German carmaker Volkswagen has spent over £26 billion in compensation, buyback schemes, civil settlements, and fines years after it was first implicated in the Dieselgate scandal. VW made the news again last week when they settled an ongoing dispute outside of court with 91,000 UK drivers. . This time around, the company is expected to pay £193 million.
Although VW executives and representatives have not admitted outright all the allegations against them in Wales and England, they did admit to using defeat devices in around 11 million of their diesel vehicles sold worldwide. The US Environmental Protection Agency was the first to discover the cheat equipment installed in thousands of Volkswagen diesel vehicles across the United States. About a year later, authorities implicated Mercedes-Benz in the same scandal and the diesel emissions scam eventually spread throughout the UK and the whole of Europe. Around 1.2 million vehicles were affected in the UK.
In a statement issued on behalf of the carmaker, VW apologised to their affected customers for mis-selling their EA189 vehicles, which were all equipped with cheat software. The statement also included a promise that VW will keep working on earning back the trust of their Wales and England customers.
VW’s chief legal officer Philip Haarmann referred to the settlement as a milestone in the Volkswagen Group’s commitment to moving beyond the Dieselgate scandal. VW also stated that this was the most prudent decision for them financially, rather than dragging out the court process.
Additionally, the settlement allowed car owners and their legal representatives to avoid going to the courts for an expensive, complex, stressful, and lengthy trial procedure. Without the settlement, the concerned parties would have had to go to the trial in January 2023.
The legal action against Volkswagen also included Skoda, SEAT, and Audi, which are all subsidiaries of the Volkswagen Group.
What is a defeat device?
The Dieselgate scandal started around seven years ago, but its effects continue to be felt globally to this day. Aside from involving several of the world’s most popular car manufacturers, such as Mercedes-Benz and BMW, it also significantly contributed to the decades-long problem of air pollution. This is because of the defeat devices illegally installed in each of the affected vehicles.
A defeat device is equipment or software designed to detect when a diesel vehicle is being tested. Once it does, the device automatically suppresses emissions to a level that is within the legal limit set by the World Health Organization. However, once the vehicle is tested in real-world road scenarios, the vehicle’s emissions levels are revealed to be at least 40 times over the WHO and EU limits.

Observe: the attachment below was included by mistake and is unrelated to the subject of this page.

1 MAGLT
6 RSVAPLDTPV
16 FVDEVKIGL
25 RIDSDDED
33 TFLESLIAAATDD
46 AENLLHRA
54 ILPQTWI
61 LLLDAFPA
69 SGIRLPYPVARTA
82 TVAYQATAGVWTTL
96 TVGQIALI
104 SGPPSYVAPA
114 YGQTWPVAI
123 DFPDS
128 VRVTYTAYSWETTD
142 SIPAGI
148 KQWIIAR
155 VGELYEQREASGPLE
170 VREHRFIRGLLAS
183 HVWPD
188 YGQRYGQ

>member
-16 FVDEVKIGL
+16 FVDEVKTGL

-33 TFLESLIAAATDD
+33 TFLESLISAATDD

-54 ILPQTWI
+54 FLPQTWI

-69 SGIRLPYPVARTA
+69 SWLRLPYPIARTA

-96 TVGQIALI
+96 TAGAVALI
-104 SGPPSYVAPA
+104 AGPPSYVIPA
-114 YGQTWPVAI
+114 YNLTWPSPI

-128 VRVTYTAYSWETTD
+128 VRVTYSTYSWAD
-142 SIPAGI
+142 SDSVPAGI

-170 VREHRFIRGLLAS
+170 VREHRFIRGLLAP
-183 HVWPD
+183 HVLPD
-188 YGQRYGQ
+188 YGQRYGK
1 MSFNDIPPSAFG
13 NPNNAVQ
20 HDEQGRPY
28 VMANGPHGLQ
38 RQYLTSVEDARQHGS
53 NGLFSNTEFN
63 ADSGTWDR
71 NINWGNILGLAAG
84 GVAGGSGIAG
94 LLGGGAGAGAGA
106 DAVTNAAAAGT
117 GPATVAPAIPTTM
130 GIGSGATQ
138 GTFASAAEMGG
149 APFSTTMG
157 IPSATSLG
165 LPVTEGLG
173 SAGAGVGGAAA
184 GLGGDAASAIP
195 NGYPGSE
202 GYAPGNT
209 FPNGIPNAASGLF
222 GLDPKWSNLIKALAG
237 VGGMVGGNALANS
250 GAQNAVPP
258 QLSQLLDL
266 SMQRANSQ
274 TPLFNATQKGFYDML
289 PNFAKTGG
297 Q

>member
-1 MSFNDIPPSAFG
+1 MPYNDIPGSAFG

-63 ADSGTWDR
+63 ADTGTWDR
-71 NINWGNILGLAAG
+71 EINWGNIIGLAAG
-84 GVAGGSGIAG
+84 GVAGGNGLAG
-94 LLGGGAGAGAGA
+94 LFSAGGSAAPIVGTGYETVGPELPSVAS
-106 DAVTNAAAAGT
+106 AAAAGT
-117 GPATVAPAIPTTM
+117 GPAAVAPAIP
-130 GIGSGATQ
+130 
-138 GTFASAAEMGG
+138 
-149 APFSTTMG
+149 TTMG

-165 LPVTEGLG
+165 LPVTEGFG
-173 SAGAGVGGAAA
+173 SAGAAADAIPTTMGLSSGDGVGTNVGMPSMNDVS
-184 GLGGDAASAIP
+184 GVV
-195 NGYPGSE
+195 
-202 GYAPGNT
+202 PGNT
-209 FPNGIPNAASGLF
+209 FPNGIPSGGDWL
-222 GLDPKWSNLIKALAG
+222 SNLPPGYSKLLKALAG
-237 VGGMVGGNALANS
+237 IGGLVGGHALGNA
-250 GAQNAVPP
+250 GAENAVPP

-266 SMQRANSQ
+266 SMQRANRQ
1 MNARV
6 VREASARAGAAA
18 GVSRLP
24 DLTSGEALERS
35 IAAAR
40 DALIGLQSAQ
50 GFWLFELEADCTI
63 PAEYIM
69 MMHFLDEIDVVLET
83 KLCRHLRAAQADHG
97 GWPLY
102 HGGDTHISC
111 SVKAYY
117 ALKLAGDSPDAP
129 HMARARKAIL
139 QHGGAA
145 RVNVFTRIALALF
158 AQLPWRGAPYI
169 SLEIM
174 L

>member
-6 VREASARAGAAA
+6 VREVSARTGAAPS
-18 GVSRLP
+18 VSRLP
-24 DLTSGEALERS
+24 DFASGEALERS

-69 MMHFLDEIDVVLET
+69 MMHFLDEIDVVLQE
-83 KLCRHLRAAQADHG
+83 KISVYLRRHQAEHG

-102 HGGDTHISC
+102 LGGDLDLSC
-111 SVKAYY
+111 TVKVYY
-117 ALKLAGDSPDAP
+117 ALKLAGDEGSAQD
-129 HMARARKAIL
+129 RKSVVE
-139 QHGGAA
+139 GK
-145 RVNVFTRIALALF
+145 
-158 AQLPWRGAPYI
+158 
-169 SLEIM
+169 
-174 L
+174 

As such, VW, Mercedes, and the other carmakers sold were pollutants as they emitted volumes upon volumes of NOx or nitrogen oxides.
Defeat devices as pollutants
The gases that are emitted by vehicles, nitrogen oxides, are extremely dangerous for the environment as well as for human health. This is the major reason why authorities in countries affected by the diesel emissions scandal are encouraging car owners and their legal representatives to file a claim against the manufacturers who sold them the vehicles. NOx emissions are also the focus in many anti-pollution and anti-emissions campaigns and programs, such as the UK’s Clean Air Zone.
Nitrogen oxides are comprised of nitric oxide (NO) and nitrogen dioxide (NO2). On its own, NO does not have serious negative effects, but once it interacts with the more poisonous NO2, the entire story changes and they transform into toxic gases known as NOx.
NOx gases are the cause for the formation of smog, that yellowish or brownish haze that looms over large cities, particularly in the summer season. They also contribute to the creation of ground-level ozone and acid rain.
Constant exposure to NOx emissions can cause low blood pressure, diarrhoea, vomiting, nausea, metabolic issues, certain respiratory ailments, and hematologic side effects. Other possible health issues include chronically reduced lung function, breathing problems, eye irritation, corroded teeth, headaches, and loss of appetite.
In severe cases, NOx emissions can worsen existing health conditions such as asthma, cardiovascular diseases, and long-term damage to the respiratory system. Constant exposure to excess levels of NOx emissions can lead to premature death. Such was the case of Ella Kissi-Debrah, a nine-year-old who died because of an air pollution-related asthma attack. The young girl was exposed to high amounts of nitrogen oxides in the area she regularly took when walking to school.
NOx may also have effects on a person’s mental health, triggering anxiety and depression.
Diesel emission claims
What can you do to help?
Filing an emission claim against the manufacturer that sold you the vehicle is the best contribution you can give to the anti-air pollution campaign. A compensation claim is what you can receive as a monetary reward for what your manufacturer “stole” from you when they misled you into buying their vehicle. It won’t be an easy process but you can always hire a panel of emissions solicitors to help you out.
Emissions claims solicitors, such as the panel at ClaimExperts.co.uk, are professionally trained, highly experienced, and regulated. They will stay with you every step of the way, maximising the probability of you winning the case. Visit their website and get in touch with them now.